When it comes to manufacturing, sheet metal and injection molding make the world go ’round. As a manufacturing method, injection molding has its own range of unique design issues and gotchas that are better to be aware of than not. To help with this awareness, [studiored] has a series of blog posts describing injection molding design issues, presented from the perspective of how to avoid and address them.
Because injection molding involves heat, warp is one issue to be aware of and its principles will probably be familiar to anyone with nitty-gritty experience in 3D printing. Sink marks are also an issue that comes down to differential cooling causing problems, and can ruin a smooth and glossy finish. Both of these play a role in how best to design bosses.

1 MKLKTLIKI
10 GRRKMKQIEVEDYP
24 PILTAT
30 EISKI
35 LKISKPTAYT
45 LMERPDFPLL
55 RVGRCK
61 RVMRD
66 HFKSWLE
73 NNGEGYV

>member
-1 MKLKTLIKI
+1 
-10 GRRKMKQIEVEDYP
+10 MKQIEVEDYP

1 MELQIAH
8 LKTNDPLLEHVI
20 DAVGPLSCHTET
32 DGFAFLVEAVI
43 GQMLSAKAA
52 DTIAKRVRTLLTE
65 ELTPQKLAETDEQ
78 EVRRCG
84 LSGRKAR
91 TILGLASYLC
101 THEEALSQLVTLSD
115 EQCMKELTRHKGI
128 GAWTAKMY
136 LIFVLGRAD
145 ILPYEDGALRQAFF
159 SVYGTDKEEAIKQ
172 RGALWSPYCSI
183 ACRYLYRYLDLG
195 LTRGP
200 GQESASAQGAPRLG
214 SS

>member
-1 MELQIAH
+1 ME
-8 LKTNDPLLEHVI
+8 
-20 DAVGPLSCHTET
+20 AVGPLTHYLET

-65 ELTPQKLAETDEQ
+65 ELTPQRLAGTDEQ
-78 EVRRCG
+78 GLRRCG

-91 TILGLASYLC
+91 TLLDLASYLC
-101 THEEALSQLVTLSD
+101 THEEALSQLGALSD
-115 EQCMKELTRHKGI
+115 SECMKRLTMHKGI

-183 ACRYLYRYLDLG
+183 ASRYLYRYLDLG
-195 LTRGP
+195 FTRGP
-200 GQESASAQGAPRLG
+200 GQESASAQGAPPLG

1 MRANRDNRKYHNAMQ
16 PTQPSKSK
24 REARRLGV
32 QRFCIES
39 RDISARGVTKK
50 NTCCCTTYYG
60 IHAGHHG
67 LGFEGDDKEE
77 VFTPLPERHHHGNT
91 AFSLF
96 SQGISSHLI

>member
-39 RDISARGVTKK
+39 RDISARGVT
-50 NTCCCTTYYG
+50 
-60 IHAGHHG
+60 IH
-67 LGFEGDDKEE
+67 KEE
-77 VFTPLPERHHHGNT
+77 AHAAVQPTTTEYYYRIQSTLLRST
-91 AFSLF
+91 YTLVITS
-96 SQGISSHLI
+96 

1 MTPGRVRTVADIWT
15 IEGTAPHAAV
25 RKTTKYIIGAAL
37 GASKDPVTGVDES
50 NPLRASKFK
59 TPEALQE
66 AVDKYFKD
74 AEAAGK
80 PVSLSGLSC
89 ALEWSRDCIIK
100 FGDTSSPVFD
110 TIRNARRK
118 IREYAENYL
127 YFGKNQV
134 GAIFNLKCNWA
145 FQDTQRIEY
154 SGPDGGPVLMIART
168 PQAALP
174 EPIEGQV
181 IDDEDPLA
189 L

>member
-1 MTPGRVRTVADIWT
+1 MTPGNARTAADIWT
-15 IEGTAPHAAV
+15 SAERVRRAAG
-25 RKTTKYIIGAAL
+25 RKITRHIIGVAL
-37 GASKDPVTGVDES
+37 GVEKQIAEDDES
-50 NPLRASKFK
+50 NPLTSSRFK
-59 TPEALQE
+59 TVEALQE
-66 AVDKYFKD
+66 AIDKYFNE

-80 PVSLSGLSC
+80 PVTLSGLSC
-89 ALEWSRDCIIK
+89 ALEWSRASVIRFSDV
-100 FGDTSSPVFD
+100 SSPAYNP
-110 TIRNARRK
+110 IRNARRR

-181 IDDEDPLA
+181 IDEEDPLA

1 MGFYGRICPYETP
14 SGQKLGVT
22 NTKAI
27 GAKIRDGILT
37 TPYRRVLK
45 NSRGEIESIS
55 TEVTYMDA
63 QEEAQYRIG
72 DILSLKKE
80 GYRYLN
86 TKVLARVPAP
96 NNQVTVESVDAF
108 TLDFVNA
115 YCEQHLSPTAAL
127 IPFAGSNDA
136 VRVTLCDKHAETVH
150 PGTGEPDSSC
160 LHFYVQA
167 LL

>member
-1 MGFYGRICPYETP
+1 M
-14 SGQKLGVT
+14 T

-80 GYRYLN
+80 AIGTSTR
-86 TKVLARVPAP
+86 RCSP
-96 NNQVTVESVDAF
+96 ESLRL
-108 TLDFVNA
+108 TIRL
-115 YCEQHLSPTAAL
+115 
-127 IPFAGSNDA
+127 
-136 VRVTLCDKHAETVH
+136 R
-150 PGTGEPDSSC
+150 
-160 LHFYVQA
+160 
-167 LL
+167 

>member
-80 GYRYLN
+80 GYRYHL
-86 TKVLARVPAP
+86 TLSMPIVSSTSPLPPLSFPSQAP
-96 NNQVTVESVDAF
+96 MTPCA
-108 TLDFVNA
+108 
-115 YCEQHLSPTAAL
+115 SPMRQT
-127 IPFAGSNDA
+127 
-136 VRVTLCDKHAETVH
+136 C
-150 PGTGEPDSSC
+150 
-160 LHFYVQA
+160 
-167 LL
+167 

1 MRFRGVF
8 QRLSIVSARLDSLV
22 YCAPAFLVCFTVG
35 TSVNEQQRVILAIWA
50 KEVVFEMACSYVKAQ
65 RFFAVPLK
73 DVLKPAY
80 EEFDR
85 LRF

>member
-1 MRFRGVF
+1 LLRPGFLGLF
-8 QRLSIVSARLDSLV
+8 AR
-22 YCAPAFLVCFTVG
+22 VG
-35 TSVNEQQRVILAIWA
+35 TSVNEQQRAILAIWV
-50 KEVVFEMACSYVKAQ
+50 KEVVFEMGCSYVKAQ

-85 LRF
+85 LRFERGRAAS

Minimizing and simplifying undercuts (similar to overhangs in 3D printer parlance) is a bit more in-depth, because even a single undercut means much more complex tooling for the mold. Finally, because injection molding depends on reliably molding, cooling, and ejecting parts, designing parts with draft (a slight angle to aid part removal) can be a fact of life.
[studiored] seems to have been working overtime on sharing tips for product design and manufacture on their blog, so it’s worth keeping an eye on it for more additions. We mentioned earlier that much of the manufacturing world revolves around injection molding and sheet metal, so to round out your knowledge we published a primer on everything you need to know about the art and science of bending sheet metal. With a working knowledge of the kinds of design issues that affect these two common manufacturing methods, you’ll have a solid foundation for any forays into either world.